Food plays an essential role in the survival of every living creature. It can also be a source of great pleasure. Animal trainers, behaviorists, pet owners, and, yes, parents of young children, use food in a number of creative ways. Most people love giving their animals friends food treats. How can a concerned bird lover determine what foods are acceptable for their parrots, as well as understand how to use some of those foods as treats and as toys?
A balanced and nutritious daily diet is of primary importance. First, it is essential that your pet bird eats a healthy diet daily. Also, your bird’s diet must provide a certain amount of psychological and emotional satisfaction. Your avian veterinarian can be an excellent source of information about the best diet for your particular avian friend. Unlike many years ago, when little was known about birds’ nutritional needs, many resources now exist for the practitioner who wishes to study avian nutrition. Your local veterinarian will also know what foods are more accessible in your geographic area.
Another reliable source for basic diet information is a bird breeder who has a long history in the industry and an excellent reputation for keeping healthy breeding birds and babies. Find someone, if possible, who specializes in your kind of bird. Some species appear to have slightly different dietary requirements. Find out if your bird is one of those with more specialized needs. This is a relatively new consideration, and there are still only a few hard statistics pertaining to it in scientific literature.
Reputable pet bird breeders and veterinarians do their best to keep up to date and inform their clients of new data as it becomes available. Books are available that discuss good husbandry practices and suggest diets for the avian companion. There are organizations and bird clubs, some of which focus on one particular avian species. They are often good sources for up-to-date dietary information.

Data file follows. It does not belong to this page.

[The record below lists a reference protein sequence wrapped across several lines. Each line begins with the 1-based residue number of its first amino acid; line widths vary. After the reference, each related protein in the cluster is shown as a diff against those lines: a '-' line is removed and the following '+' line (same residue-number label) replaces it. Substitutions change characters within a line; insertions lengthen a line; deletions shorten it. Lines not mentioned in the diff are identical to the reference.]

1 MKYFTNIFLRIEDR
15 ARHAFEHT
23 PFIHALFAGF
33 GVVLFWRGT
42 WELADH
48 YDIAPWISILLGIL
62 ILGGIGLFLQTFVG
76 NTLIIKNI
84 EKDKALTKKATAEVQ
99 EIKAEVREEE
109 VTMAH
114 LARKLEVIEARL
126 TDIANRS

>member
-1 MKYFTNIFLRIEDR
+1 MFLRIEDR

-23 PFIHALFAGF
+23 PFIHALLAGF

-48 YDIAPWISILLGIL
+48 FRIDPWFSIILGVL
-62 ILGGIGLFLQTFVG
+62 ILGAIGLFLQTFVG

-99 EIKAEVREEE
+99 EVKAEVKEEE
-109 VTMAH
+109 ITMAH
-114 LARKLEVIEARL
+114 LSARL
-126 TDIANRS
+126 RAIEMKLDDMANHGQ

Once your pet bird is eating a balanced and appropriate diet, what about toy or treat foods? When are those types of foods appropriate, and which ones make the best toys or treats? Why are they important for many birds, and how can we best use them?
Easily Destroyed Foods Are Fun
In the wild, parrots spend many hours foraging. Once hunger has been satisfied, time is spent shredding leaves, twigs, and food matter, in the process scattering seeds for future food growth. Birds that have a strong need for this kind of activity can benefit greatly when provided with similar activities in a domestic environment. Some pet parrots that are not given enough material to shred and destroy begin to pick at anything that satisfies that particular need or sensation. Unfortunately, those items usually consist of things that people do not want to have damaged. They forget that nothing is sacred to a bird on a seek-and-destroy mission.
Throughout the years, clients have related numerous horror stories of their destructive birds, describing damage that runs from the annihilation of treasured antique furniture to near disastrous encounters with electrical cords.
Many years ago, one of my clients was a dealer in very old and very expensive antiques. Unfortunately, she learned the hard way, exactly why it is not wise to place a cockatoo‘s cage in front of a one-of-a-kind, 500-year-old hanging tapestry. Some easily shredded toys or foods might have directed the bird’s attention to a less expensive object. The wisest option, of course, would have been to move the tapestry as fare away from the bird as was possible.
Leaving the worst case scenario for last, some companion parrots (when denied shredding activity) resort to destroying their own feathers or, in the very worst cases, their own flesh!
The Best Foods for Your Pet Bird
Before using food as a treat or as a toy, assess your parrot’s needs, interests, and general behavior. For example, does your bird eat things that are not edible? Those little “Billy goat birds” require careful supervision. Everything given to them must be either edible or indestructible, and they will not do well with objects that are meant to be shredded but not eaten.
Most pet birds seem to take great delight in ingesting food that have a variety of tastes, colors and textures. Because their lives in the wild are so active, colorful and exciting, food can be a wonderful, easily provided and inexpensive source of interest for the domestically raised companion bird.
Study your parrot’s reaction to various foods. Although there is little or no hard scientific data supporting the hard scientific data supporting the alteration of birds’ moods or behaviors after eating certain foods, I have often found that some birds seem to consistently behavior more aggressively or irritably on particular foods.
For example, some birds react strongly to eating sunflower seeds. Although many people scoff at this, I can attest that numerous clients found that their birds had a similar sensitivity to them. We determined this by keeping a behavior diary. When I first began working behaviorally with birds 25 years ago, there were few dietary options available to bird owners. At the time, sunflower seeds were the predominant seed in most mixes. If someone’s bird was behaving aggressively or nervously, they would keep a diet diary, tracking the bird’s daily behavior. Special notation was made whenever the bird concentrated on certain foods, or when foods were added to, or deleted from, the diet.
Reprinted from Bird Talk, May 2000